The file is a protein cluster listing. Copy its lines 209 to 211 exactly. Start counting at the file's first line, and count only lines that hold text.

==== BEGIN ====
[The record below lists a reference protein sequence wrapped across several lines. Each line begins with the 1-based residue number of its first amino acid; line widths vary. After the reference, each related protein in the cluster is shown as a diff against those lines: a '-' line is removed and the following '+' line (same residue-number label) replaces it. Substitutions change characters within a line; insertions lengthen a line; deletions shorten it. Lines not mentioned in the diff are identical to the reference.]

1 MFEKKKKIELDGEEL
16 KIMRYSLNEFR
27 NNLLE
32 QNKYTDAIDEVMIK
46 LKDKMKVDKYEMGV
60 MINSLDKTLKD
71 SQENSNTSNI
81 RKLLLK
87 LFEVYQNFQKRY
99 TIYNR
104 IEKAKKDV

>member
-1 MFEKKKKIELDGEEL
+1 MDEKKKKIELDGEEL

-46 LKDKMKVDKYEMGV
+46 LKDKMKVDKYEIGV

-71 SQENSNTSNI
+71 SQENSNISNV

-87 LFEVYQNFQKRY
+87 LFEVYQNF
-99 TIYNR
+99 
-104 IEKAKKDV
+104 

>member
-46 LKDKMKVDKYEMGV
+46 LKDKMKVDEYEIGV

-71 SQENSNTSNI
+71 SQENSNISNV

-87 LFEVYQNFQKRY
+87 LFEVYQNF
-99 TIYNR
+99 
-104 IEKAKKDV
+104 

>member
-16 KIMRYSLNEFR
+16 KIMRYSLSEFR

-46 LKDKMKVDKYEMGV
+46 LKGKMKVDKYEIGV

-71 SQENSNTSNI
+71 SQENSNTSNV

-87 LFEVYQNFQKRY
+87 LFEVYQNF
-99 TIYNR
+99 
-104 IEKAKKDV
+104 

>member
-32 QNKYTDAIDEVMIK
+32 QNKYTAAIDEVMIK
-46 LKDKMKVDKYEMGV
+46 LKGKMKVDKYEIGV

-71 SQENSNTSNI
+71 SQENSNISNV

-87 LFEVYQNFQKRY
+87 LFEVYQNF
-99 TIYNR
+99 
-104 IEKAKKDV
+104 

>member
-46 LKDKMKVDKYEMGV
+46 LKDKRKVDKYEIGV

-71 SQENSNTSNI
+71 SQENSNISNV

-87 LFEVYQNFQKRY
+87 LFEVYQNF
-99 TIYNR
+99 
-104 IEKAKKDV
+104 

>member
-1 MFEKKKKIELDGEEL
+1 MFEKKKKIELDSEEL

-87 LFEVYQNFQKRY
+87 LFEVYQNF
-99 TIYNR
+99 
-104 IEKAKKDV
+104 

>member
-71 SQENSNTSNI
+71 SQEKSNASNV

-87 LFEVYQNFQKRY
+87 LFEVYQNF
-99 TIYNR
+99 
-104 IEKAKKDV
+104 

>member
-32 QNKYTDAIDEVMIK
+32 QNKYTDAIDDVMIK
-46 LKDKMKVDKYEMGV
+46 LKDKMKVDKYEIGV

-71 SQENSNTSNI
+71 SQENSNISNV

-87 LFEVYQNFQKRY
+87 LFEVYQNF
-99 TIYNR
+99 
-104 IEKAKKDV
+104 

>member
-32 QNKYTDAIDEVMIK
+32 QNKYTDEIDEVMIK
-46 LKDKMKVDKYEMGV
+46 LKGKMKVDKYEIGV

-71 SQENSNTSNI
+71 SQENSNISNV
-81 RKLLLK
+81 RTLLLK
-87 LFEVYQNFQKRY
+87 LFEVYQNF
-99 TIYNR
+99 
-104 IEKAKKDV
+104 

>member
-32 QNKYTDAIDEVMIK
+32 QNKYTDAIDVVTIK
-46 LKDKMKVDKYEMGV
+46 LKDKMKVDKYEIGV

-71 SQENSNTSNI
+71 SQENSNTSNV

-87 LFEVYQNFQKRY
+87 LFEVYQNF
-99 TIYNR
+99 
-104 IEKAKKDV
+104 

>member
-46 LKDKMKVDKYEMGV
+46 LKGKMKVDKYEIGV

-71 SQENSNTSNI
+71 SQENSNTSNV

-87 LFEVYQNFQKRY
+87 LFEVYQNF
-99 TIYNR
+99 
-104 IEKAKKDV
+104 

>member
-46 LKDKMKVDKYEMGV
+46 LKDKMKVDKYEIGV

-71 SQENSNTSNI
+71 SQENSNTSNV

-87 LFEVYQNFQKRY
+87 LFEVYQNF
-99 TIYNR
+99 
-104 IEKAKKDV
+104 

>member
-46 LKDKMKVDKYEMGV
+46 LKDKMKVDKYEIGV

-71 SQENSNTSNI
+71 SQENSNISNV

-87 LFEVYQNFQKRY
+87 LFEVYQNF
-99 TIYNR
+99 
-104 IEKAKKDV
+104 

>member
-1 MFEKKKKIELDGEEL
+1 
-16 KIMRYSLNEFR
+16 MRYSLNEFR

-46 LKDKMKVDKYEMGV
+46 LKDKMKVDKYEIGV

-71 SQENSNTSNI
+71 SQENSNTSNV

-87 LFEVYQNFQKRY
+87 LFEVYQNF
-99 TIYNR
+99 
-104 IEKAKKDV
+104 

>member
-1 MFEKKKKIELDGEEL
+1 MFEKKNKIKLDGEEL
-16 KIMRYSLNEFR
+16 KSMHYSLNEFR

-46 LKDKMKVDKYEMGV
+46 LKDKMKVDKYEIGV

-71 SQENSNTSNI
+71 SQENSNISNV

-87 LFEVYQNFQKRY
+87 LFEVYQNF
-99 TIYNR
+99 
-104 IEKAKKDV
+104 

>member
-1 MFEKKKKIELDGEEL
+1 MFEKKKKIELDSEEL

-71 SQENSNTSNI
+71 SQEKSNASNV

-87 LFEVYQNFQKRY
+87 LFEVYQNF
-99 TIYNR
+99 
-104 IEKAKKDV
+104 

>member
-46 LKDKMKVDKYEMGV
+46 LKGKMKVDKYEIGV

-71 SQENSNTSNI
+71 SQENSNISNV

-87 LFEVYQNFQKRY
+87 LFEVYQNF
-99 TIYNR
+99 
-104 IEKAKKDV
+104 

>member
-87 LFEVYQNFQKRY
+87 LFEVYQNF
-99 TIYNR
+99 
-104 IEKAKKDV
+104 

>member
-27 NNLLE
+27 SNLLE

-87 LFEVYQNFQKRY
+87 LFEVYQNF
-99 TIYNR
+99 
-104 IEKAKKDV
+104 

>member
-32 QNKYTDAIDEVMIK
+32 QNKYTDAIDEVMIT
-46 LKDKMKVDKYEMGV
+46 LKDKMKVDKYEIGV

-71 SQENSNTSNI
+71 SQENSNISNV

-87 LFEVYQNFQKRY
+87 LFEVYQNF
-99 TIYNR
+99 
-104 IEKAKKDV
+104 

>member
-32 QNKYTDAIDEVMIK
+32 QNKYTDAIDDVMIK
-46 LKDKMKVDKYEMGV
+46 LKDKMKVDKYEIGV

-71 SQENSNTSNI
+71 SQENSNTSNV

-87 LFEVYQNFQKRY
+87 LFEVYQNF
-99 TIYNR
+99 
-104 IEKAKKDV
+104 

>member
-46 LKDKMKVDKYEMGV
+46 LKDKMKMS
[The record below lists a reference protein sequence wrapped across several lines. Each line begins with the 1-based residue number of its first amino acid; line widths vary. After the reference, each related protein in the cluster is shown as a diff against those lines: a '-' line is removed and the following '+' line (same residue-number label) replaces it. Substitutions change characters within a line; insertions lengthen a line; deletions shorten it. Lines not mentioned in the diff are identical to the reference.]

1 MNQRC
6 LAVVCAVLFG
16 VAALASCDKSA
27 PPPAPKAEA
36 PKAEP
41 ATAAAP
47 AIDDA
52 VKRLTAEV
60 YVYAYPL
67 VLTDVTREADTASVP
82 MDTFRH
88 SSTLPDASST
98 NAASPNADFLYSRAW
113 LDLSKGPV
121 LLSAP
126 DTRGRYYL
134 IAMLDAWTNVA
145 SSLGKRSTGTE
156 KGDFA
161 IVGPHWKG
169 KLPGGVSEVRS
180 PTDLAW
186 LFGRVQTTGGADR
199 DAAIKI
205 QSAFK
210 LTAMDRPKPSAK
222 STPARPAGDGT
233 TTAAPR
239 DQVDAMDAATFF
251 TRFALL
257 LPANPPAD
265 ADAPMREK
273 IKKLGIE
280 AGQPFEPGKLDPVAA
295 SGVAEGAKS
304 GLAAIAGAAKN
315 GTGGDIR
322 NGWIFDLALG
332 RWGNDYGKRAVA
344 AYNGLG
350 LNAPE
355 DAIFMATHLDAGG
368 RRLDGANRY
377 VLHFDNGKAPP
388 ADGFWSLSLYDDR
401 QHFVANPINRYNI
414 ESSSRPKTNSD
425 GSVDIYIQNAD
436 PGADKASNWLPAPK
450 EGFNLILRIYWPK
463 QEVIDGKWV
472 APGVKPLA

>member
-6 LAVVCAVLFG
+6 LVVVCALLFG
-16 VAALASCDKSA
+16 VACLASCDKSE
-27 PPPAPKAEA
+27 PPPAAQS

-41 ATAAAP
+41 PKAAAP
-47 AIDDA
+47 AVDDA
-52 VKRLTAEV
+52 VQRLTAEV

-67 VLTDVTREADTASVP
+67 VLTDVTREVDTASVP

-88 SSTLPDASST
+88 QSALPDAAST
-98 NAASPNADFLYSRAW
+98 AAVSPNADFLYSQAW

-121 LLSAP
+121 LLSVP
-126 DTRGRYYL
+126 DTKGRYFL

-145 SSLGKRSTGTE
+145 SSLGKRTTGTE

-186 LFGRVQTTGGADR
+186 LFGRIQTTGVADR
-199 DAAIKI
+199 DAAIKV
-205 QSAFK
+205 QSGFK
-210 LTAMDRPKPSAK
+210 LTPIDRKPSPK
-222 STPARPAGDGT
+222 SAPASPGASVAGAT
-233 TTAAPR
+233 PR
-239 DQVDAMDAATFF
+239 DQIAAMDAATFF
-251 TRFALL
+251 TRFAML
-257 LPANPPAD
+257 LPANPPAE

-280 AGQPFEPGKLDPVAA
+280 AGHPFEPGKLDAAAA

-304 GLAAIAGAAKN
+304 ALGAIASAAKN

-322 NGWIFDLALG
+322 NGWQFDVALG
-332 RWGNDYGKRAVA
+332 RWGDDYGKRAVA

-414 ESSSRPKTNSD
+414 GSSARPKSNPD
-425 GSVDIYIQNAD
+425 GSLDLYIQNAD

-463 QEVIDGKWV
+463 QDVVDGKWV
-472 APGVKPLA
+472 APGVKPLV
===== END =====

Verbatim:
+46 LKGKMKVDKYEIGV

-71 SQENSNTSNI
+71 SQENSNISNV